CCPA’s Statutory Damages Push More Breach Litigation to the Golden State

Published: Feb. 19, 2020

Updated: Jun. 13, 2023

We had long predicted that the CCPA’s introduction of statutory damages associated with certain data breaches would make California a popular venue for data breach class action lawsuits. Sure enough, litigants are now raising such claims in Barnes v. Hanna Andersson, a data breach litigation against children’s apparel company Hanna Andersson (“Hanna”) and its vendor, Salesforce. 

The case arose from a data breach that plaintiffs allege involved theft of payment card numbers and other financial information sufficient to enable the hackers to make fraudulent purchases and steal the identities of those affected. Plaintiffs contend such stolen information also made its way to the dark web, creating a “lifetime risk of identity theft” for the affected individuals. Plaintiffs allege that Hanna and Salesforce negligently and/or carelessly failed to protect customer data by preventing the breach or promptly detecting the breach. Plaintiffs contend that the breach went undetected for months, and was only discovered when law enforcement notified Hanna that it had discovered such financial information on the dark web. 

Similar to other data breach lawsuits, Plaintiff identifies as injuries to the class members (1) lost or diminished value of personal information; (2) out-of-pocket expenses associated with the prevention, detection, and recovery from identity theft, fraud, or misuse of personal information; and (3) lost opportunity costs in spending time to mitigate consequences of the breach. But Plaintiff also alleged class members were deprived of rights possessed under the CCPA.

The Complaint contains multiple allegations intended to establish that defendants failed to implement reasonable security under the CCPA. For example, Plaintiff pointed to (1) the length of time the data was vulnerable to unauthorized access; (2) Hanna’s posting of a job opening for a “Director of Cyber Security”; (3) warnings from the FBI regarding e-skimming attacks; and (4) well-publicized and widespread attacks on other e-commerce retailers that should have given defendants notice of the risk.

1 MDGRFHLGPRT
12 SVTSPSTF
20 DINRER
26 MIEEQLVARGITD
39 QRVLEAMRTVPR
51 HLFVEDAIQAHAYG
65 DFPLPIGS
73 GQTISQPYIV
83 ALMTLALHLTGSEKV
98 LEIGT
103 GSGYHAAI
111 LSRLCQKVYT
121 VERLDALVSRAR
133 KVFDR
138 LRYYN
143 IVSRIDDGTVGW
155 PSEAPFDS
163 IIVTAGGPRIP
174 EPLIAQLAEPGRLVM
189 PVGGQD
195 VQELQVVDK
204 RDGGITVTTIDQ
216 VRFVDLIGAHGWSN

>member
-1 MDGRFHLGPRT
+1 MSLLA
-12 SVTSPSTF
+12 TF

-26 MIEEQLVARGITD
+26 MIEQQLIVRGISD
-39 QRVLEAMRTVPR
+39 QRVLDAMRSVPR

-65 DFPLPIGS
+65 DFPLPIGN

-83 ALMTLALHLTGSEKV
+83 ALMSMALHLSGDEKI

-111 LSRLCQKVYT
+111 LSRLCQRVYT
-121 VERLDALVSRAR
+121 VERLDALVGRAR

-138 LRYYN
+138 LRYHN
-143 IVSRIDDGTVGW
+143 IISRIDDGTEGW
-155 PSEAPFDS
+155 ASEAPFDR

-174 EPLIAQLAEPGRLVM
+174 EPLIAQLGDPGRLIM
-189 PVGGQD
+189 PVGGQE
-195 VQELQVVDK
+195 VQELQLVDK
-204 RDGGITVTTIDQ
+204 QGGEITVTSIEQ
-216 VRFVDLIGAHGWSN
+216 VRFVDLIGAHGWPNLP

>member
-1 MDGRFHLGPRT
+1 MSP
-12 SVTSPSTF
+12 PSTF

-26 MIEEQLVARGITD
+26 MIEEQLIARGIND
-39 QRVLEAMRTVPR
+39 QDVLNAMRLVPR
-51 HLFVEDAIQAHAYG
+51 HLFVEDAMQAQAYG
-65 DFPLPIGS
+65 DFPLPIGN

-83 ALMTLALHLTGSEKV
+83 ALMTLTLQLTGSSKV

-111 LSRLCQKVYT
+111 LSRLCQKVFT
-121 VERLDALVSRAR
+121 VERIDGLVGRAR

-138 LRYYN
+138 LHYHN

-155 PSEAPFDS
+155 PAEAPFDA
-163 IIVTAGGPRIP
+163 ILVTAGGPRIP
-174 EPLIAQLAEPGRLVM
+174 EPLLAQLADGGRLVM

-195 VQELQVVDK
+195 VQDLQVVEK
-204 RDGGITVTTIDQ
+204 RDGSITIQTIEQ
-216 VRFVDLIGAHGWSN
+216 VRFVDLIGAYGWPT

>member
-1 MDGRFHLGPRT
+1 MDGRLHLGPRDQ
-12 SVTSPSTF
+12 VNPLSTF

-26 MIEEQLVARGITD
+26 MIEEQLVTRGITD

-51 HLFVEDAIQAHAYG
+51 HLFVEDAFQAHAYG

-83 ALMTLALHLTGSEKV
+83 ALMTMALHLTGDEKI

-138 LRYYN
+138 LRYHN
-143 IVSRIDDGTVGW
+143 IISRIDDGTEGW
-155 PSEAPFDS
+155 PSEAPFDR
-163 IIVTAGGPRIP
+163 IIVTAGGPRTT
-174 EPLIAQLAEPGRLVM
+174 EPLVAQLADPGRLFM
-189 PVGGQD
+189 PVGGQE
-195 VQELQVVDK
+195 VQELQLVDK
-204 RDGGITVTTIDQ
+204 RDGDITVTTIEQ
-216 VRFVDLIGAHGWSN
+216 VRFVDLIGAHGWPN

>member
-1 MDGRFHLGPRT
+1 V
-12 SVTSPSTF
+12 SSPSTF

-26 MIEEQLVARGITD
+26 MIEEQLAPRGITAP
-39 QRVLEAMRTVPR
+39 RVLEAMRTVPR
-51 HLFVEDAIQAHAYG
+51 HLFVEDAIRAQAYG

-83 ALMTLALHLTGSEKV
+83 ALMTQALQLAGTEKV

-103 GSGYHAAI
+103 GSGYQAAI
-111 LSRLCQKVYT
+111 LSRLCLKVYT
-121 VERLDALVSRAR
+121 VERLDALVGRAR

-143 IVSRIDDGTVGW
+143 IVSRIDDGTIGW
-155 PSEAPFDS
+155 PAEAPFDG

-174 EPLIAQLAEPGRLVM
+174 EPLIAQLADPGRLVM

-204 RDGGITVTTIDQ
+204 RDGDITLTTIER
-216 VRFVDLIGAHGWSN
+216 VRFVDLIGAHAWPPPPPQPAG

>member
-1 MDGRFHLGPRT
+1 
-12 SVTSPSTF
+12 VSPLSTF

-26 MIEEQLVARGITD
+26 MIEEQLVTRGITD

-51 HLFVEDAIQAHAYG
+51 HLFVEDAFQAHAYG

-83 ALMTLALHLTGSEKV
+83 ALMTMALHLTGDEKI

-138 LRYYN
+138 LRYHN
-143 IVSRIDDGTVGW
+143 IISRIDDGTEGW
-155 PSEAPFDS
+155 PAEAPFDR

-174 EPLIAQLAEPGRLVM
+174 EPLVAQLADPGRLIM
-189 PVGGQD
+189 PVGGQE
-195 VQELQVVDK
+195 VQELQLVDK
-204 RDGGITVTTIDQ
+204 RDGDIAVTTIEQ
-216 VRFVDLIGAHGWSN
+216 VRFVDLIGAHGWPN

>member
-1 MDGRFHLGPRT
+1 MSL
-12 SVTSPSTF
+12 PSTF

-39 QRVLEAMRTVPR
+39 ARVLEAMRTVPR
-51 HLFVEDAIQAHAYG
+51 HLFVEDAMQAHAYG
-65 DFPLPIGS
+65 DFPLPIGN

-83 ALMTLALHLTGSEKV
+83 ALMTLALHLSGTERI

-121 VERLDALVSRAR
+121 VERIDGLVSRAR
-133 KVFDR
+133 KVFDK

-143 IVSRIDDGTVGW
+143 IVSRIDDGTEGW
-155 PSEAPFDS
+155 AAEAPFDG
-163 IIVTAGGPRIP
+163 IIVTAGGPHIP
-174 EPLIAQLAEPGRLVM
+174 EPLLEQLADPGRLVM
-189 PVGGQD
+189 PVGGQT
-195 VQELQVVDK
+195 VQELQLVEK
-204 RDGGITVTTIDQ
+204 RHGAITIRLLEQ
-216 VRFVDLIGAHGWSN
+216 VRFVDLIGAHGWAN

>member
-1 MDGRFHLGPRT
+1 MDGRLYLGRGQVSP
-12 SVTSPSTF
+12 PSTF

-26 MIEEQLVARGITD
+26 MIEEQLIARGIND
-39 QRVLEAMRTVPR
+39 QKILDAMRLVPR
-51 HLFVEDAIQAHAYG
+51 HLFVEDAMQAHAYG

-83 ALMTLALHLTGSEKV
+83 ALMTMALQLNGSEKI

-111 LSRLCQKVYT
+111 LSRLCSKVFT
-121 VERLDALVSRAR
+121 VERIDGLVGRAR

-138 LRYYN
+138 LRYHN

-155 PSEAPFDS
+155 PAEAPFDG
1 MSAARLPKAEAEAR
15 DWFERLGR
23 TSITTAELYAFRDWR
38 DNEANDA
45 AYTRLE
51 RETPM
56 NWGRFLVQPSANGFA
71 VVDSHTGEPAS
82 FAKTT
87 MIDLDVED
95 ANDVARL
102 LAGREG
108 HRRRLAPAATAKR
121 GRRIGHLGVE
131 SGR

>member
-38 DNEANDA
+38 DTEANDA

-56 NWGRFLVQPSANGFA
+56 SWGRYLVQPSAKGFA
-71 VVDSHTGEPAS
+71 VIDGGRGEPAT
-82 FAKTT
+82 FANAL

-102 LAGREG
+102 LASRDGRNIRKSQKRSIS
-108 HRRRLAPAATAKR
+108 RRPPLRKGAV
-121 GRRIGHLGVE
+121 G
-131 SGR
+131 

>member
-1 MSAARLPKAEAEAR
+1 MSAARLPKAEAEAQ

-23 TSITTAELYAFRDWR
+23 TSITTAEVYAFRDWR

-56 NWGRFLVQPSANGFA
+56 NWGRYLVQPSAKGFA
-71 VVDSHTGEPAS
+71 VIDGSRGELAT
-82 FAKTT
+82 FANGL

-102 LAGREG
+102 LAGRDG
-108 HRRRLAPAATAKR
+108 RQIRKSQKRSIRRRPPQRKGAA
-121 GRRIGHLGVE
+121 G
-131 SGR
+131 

Only time will tell whether Plaintiff can establish that the defendants failed to implement reasonable security. But the case likely marks the beginning of a new trend in data breach litigation, with more fulsome allegations of unreasonable security practices. Given the statutory damages available under the CCPA—which arguably obviates the need to allege injury to survive a motion to dismiss—California will be a hotbed for such litigation. Courts will need to assess a number of novel issues, including whether circumstantial allegations (e.g. the existence of similar attacks) suffice to state a claim for failure to maintain reasonable security, whether the CCPA’s statutory damages are available for breaches occurring before the CCPA’s effective date, and how the CCPA’s 30-day cure period affects the claims, if at all.